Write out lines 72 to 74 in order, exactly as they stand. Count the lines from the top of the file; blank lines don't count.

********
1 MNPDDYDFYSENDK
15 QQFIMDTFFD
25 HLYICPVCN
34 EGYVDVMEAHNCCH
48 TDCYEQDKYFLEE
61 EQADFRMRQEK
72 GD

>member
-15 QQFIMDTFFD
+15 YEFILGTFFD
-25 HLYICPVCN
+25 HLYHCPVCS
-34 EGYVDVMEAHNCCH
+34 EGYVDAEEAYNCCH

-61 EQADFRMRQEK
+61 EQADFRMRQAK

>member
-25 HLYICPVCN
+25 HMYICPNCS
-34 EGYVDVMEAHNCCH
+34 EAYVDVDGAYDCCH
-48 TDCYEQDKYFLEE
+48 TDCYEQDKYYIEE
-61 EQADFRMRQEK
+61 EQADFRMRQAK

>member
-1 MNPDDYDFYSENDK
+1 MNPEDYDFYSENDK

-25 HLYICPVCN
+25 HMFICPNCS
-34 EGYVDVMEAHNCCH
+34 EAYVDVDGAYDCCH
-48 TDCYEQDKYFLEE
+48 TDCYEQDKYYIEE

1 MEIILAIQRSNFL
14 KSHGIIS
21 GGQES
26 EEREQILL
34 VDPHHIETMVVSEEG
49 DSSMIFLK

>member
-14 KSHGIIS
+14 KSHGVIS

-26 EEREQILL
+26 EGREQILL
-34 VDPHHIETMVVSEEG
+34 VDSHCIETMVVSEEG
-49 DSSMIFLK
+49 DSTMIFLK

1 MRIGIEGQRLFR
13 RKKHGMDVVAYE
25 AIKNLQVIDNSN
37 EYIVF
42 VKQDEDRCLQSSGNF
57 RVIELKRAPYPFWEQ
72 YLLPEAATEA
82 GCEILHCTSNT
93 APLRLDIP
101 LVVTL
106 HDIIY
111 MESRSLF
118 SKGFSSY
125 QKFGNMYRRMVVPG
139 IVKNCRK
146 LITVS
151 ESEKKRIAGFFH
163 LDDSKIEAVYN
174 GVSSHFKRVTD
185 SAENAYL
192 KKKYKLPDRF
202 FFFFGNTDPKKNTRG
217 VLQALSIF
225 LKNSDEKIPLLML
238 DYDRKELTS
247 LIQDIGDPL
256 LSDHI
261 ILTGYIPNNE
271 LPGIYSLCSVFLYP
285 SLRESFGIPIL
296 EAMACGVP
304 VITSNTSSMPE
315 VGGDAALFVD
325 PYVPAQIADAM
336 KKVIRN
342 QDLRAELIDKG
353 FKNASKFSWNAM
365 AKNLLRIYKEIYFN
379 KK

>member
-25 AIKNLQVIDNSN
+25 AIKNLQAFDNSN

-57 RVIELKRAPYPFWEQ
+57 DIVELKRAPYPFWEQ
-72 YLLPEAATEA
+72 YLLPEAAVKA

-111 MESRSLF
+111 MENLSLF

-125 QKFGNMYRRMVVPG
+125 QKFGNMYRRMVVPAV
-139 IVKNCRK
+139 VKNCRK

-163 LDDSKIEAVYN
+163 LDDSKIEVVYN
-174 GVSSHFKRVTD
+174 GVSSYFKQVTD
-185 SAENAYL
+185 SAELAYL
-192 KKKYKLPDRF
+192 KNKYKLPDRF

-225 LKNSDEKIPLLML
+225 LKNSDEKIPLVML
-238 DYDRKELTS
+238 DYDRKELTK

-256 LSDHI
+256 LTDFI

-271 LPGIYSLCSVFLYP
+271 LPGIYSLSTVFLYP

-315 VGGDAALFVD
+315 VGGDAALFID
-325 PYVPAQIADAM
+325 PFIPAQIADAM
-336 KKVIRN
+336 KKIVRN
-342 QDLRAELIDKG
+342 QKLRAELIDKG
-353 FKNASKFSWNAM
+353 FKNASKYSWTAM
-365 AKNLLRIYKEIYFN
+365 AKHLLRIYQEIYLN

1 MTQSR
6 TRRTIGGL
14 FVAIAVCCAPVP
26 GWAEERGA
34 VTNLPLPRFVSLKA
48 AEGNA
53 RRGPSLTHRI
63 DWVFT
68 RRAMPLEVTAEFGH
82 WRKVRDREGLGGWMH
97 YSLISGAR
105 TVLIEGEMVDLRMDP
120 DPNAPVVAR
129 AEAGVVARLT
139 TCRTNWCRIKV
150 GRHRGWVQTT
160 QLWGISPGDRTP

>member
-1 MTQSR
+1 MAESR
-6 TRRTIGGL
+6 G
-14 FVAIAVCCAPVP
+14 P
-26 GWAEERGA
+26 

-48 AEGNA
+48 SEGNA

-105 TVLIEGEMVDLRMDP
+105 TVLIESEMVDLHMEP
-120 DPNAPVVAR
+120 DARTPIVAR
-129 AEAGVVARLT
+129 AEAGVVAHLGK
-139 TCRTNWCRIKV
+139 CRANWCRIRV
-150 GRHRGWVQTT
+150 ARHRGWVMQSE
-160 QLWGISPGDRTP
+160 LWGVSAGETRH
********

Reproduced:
217 VLQALSIF
225 LKNSDEKIPLLML
238 DYDRKELTS